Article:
Morning News: new bill would restrict access to some police body camera footage; judge blocks Trump on funding cuts to sanctuary cities

Cincinnati City Council next week will take a first look at Mayor John Cranley’s FC Cincinnati stadium proposal, as county commissioners move to approve their side of the funding.

click to enlarge Stadium rendering by FC Cincinnati - Photo: Provided
Photo: Provided
Stadium rendering by FC Cincinnati

Hello all. Let’s talk news real quick.

Cincinnati City Council next week will take a first look at Mayor John Cranley’s proposal to pour more than $36 million into infrastructure around the proposed FC Cincinnati stadium in Oakley. Our story out this morning has everything you need to know about the deal, including where council members stand on the plan. Here’s a spoiler: Councilman P.G. Sittenfeld released a lengthy statement this morning outlining his opposition.

• In other soccer news, Hamilton County commissioners will sign off on a major component of Cranley’s plan, letting the city tap its portion of a Hamilton County hotel tax to funnel as much as $1.5 million a year toward infrastructure for the project. But there are some other potential sticking points, as the Cincinnati Business Courier reports: Cranley’s deal hinges on the Port of Greater Cincinnati Development Authority taking ownership of the stadium — something Hamilton County commissioners say hasn’t been decided yet. That ownership structure would make the stadium exempt from property taxes and sales taxes on building supplies. The port says it will only step in for the deal if the city and county agree.

• Should personal conversations between police officers be public record when they’re captured on body cameras? Some lawmakers think not. A bill introduced by State Reps. Niraj Antani, a Republican, and Hearcel Craig, a Democrat, would make most body camera footage available to the public except in certain circumstances. That includes the aforementioned conversations as well as footage of dead bodies, nudity, sex acts, the interiors of private homes and businesses and footage that could reveal the identity of a victim of sexual assault. The bill would allow victims to approve release of that footage, and departments could redact the videos as well.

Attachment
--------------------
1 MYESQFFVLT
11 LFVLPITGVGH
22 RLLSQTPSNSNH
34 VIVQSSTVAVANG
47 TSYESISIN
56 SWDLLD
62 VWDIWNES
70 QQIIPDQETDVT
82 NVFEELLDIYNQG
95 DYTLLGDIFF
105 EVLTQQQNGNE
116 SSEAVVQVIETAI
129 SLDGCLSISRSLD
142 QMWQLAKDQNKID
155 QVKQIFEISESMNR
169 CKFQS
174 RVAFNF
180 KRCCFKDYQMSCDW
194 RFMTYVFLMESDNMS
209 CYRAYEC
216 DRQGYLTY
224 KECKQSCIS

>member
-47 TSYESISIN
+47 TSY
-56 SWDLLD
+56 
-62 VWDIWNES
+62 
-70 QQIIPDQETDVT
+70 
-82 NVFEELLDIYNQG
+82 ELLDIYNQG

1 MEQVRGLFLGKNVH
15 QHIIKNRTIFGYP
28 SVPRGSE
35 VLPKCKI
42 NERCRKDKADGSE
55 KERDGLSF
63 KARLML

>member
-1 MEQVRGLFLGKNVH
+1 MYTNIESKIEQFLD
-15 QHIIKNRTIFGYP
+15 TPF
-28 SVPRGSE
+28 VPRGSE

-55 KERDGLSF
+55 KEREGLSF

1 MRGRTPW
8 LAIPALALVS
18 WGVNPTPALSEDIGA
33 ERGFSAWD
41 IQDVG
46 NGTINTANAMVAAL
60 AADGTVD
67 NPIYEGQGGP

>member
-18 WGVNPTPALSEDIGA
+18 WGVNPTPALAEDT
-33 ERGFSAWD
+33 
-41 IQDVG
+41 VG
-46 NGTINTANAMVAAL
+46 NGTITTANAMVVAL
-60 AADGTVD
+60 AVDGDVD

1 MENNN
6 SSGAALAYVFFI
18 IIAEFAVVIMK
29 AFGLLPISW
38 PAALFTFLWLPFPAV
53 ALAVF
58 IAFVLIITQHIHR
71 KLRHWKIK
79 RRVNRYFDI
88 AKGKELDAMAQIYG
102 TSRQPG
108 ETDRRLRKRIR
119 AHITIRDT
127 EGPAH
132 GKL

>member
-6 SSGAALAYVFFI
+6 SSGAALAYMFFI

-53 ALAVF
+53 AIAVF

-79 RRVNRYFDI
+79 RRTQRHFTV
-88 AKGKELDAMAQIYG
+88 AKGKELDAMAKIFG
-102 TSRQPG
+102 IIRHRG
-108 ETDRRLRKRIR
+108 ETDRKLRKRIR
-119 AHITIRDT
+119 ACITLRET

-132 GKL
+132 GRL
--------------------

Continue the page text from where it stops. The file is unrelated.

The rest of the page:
• Back in September, President Donald Trump issued an executive order ending Deferred Action for Childhood Arrivals, or DACA, and giving Congress six months to figure out how to address undocumented immigrants brought to the U.S. as minors. Congress has been deadlocked on ways forward on immigration reform or even legislation providing clarity for those who received DACA status under President Barack Obama. With time ticking down to a March deadline, local immigration activists and young DACA recipients aren’t taking the stalemate sitting down. You can read about their stories — and their push to get Congress to pass comprehensive immigration reform — here.

click to enlarge Cincinnati Police district one headquarters - Nick Swartsell
Nick Swartsell
Cincinnati Police district one headquarters

• Fraternal Order of Police President Dan Hils says a proposed cancer cluster study of Cincinnati Police Department’s District 5 headquarters isn’t sufficient because it won’t include officers who worked at the facility diagnosed before 2015. That precludes counting most of the six officers who died of cancer in 2015 and 2016, and some of the 13 other personnel who worked at the facility who were diagnosed with the disease. The facility has raised concerns due to the high number of cancer cases among employees who have worked there, though tests have yet to find a cause for that. Hils is calling the limited scope of the cluster study, which will be conducted by the National Institute of Occupational Safety and Health, “a snow job.”

• What happens to police officers who are dismissed from local departments for complaints and rule violations? Sometimes, they end up at other, nearby departments that don’t do thorough background checks. That’s the case for several officers mentioned in this WCPO piece who joined small town departments like Elmwood Place Police and racked up citizen and internal complaints only to cycle through to another small department after getting fired or resigning.

• As Cincinnati fights over whether to build a stadium to support FC Cincinnati’s bid for a Major League Soccer franchise, Columbus is fighting an uphill battle to keep its MLS team in the city. Columbus Crew owners have been eying a move to Austin unless the city invests $90 million in a soccer stadium for the team. Elected officials there say that’s unlikely to happen, though they’re also scrambling to find a way to convince the team to stay.

• A federal judge has permanently blocked an executive order by President Trump that sought to block federal funding to cities that don’t cooperate with federal immigration enforcement officials. U.S. District Court Judge William Orrick yesterday ruled in response to a lawsuit from San Francisco and Santa Clara Counties in California that Trump can’t dictate new conditions for funding already approved by Congress, cutting off a key mechanism by which the president has sought to punish so-called “sanctuary cities.” The administration has appealed that ruling.

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